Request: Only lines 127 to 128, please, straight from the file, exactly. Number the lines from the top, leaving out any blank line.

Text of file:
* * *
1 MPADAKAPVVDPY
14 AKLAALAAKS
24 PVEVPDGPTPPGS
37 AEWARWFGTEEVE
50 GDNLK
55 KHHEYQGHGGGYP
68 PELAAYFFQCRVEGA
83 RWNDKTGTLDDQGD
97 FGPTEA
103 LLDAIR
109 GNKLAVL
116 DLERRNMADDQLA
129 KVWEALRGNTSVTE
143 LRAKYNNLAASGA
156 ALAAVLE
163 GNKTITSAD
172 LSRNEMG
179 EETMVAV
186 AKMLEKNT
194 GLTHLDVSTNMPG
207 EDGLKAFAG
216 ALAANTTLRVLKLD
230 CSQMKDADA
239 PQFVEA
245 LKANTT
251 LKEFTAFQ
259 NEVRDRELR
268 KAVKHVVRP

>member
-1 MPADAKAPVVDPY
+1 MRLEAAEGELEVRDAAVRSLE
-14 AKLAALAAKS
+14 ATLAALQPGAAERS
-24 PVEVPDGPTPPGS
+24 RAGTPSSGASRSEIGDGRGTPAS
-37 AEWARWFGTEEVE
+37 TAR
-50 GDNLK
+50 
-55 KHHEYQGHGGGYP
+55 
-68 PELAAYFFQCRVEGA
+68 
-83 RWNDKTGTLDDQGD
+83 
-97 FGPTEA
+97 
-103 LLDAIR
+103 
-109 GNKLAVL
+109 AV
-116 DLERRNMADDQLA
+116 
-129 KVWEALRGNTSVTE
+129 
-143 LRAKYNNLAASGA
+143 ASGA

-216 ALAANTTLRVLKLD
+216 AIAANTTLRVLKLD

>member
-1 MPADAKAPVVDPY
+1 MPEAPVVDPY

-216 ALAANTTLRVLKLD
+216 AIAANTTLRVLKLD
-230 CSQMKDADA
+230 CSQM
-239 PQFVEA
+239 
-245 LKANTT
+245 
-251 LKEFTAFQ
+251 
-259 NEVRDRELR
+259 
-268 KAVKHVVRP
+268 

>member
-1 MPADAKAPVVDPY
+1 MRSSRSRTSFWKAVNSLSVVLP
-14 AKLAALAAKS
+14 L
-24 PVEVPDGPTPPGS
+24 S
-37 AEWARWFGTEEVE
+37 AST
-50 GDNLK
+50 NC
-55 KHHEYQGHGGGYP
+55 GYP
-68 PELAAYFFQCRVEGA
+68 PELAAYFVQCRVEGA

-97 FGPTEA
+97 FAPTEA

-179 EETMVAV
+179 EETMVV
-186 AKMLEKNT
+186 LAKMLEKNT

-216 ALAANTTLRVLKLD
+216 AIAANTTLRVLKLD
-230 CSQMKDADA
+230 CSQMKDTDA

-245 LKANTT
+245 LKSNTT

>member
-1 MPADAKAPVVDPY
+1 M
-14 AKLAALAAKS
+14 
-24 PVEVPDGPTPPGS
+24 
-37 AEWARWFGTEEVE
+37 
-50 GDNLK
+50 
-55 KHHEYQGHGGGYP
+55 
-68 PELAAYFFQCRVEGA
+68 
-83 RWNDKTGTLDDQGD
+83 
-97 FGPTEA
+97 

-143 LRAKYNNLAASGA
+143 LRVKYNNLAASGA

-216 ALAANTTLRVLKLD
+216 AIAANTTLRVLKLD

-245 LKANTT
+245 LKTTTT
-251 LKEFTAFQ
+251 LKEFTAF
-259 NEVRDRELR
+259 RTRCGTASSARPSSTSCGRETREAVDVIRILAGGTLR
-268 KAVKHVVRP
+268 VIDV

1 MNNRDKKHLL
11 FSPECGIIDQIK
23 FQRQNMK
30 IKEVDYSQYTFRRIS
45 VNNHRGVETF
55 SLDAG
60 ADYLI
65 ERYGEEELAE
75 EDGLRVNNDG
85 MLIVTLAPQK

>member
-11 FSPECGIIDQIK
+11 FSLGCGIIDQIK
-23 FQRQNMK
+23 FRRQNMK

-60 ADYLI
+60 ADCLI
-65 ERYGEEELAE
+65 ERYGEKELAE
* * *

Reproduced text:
-245 LKANTT
+245 LKTTTT